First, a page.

10-04-2015, 08:22 PM
Violoniste18: most of your serves were illegal - not tossing the ball high enough eg 16 cm.

10-05-2015, 04:36 PM
??? what is the link with this thread ?

12-28-2015, 04:33 PM
Wasn't that Dan Seemiller on the table right next to that match that you saw getting his ball from time to time starting about the 8:40 or min mark?

Sent from my iPhone using Tapatalk

12-28-2015, 09:08 PM
I was looking for an orthodox but different style and found on youtube the player "Bogan" who played (et still play) with the same side forehand and backhand.

Here is a photo I pulled off the internet of the "Seemiller Grip" that Bogan and Seemiller used:


A long pips player I used to train with used this grip for how easy it was to switch from Traditional Grip back to Seemiller Grip in a way that switched from pips to smooth instantaneously. You really had to pay attention to be color of the rubber to play him because the "twiddle" was seamless.

Sent from Deep Space by Abacus

02-06-2016, 10:40 PM
I just got a text from a friend that said mr Seemiller is coming to town for a tournament. Not sure if he is playing or coaching but I would love to see him play in person!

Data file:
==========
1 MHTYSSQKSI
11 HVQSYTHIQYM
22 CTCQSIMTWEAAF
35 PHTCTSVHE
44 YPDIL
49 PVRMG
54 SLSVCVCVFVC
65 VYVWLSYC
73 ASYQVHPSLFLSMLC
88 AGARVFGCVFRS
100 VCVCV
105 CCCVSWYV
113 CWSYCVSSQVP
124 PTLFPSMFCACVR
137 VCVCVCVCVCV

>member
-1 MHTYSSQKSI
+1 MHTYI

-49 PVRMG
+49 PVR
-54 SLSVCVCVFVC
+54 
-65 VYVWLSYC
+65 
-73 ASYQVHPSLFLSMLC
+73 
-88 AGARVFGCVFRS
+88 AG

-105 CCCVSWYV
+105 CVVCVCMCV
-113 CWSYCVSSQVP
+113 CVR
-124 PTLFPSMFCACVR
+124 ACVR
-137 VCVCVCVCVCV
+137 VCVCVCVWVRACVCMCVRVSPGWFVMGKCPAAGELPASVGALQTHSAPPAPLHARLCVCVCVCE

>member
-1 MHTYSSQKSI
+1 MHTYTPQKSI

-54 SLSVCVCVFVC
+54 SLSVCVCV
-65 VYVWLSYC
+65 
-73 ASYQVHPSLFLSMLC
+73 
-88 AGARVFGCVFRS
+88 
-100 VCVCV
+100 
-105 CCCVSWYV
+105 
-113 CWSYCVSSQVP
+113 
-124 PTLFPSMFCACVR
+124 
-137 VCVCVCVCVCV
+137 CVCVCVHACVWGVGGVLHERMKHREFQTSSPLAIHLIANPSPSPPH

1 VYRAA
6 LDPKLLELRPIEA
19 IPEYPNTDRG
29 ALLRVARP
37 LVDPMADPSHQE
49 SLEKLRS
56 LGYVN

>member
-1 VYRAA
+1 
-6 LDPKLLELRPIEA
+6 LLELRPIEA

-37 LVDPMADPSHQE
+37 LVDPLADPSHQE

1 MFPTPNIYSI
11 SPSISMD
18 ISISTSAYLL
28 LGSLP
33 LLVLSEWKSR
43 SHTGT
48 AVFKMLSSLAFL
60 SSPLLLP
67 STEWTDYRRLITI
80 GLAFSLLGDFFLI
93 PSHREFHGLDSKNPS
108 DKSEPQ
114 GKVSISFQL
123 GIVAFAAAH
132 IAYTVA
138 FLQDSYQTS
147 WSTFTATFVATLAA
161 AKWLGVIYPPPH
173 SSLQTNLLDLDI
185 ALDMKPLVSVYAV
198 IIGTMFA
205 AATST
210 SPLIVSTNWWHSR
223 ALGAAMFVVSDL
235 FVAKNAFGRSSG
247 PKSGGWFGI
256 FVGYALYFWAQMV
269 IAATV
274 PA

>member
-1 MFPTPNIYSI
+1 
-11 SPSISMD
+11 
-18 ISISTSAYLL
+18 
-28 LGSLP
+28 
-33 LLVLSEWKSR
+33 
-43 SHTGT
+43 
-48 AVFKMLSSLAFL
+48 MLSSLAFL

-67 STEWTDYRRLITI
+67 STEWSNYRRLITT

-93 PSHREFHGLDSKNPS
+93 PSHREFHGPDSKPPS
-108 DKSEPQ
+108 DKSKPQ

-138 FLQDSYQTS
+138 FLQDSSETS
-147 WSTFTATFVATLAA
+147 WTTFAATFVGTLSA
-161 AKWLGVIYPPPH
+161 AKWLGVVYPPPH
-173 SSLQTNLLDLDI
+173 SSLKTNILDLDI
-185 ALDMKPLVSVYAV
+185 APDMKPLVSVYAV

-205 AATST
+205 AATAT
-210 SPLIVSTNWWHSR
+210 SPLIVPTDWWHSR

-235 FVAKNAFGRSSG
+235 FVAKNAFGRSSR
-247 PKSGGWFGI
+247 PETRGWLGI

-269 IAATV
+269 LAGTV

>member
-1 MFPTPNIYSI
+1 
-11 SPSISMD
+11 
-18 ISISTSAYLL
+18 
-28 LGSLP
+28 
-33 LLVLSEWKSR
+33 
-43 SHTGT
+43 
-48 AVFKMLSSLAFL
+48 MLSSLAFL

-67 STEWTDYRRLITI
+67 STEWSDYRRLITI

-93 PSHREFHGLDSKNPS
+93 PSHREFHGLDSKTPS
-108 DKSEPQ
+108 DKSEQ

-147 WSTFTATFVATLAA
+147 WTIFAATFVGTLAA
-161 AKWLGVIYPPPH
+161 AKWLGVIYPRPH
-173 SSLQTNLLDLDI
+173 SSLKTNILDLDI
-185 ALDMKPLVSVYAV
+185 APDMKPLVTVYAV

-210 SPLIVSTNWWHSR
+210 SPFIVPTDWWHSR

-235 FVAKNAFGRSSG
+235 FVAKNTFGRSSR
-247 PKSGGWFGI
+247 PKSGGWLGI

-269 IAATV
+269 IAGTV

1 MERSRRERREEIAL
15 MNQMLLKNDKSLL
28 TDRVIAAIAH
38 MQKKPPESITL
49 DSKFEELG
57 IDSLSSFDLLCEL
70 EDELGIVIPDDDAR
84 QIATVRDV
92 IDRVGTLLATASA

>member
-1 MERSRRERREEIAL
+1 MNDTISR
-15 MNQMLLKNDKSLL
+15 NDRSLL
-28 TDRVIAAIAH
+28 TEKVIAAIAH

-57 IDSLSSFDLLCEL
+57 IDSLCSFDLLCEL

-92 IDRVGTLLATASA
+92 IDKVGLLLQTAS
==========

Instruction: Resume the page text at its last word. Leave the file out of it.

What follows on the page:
Sent from my iPhone using Tapatalk

02-07-2016, 12:28 AM
dear lord if this was not invented already some time ago i would say this is some next level .... . I dont know how anybody can think that this is an effective way of playing table tennis. if you take the hours learning to play this way and invest it in your technique training with a grip that makes biomechanicly sense you will actually improve. Too long fingers? Man that problem is just in your head, you need to cut this out if you want to get better

02-07-2016, 01:14 AM
I played with a 12 year old kid in indiana a couple months ago using this grip. He was already around 2000 USATT rated.

02-07-2016, 03:15 AM
of course it's not an advisable grip, it's only reserved to special cases.

It was a test for me and I stopped because of an elbow's injury, too much tenseness !

02-07-2016, 07:17 PM
I don't know how high brogan was ranked but I know Dan Seemiller was ranked as high as 18 in the world. And he was a USA champion.

Sent from my iPhone using Tapatalk

02-07-2016, 08:06 PM
I just got a text from a friend that said mr Seemiller is coming to town for a tournament. Not sure if he is playing or coaching but I would love to see him play in person!

Yes he should be coming to kansas in april.

mr. tom
02-08-2016, 01:48 PM